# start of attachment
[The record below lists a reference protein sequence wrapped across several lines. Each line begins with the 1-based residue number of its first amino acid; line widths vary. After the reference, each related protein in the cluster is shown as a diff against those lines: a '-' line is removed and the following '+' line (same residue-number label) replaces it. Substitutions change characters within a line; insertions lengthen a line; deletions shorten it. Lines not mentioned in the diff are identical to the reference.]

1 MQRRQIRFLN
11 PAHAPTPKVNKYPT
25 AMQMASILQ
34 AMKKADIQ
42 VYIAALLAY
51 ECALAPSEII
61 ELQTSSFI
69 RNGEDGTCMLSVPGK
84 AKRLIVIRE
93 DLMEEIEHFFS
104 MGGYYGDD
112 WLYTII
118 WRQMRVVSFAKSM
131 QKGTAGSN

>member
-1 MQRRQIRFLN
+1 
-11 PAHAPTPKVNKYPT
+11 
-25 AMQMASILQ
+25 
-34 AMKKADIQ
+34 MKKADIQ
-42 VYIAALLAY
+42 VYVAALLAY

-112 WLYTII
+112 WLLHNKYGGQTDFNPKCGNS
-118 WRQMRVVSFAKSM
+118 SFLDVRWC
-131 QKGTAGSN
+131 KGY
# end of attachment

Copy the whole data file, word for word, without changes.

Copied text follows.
[The record below lists a reference protein sequence wrapped across several lines. Each line begins with the 1-based residue number of its first amino acid; line widths vary. After the reference, each related protein in the cluster is shown as a diff against those lines: a '-' line is removed and the following '+' line (same residue-number label) replaces it. Substitutions change characters within a line; insertions lengthen a line; deletions shorten it. Lines not mentioned in the diff are identical to the reference.]

1 MQRRQIRFLN
11 PAHAPTPKVNKYPT
25 AMQMASILQ
34 AMKKADIQ
42 VYIAALLAY
51 ECALAPSEII
61 ELQTSSFI
69 RNGEDGTCMLSVPGK
84 AKRLIVIRE
93 DLMEEIEHFFS
104 MGGYYGDD
112 WLYTII
118 WRQMRVVSFAKSM
131 QKGTAGSN

>member
-1 MQRRQIRFLN
+1 
-11 PAHAPTPKVNKYPT
+11 
-25 AMQMASILQ
+25 
-34 AMKKADIQ
+34 MKKADIQ
-42 VYIAALLAY
+42 VYVAALLAY

-112 WLYTII
+112 WLLHNKYGGQTDFNPKCGNS
-118 WRQMRVVSFAKSM
+118 SFLDVRWC
-131 QKGTAGSN
+131 KGY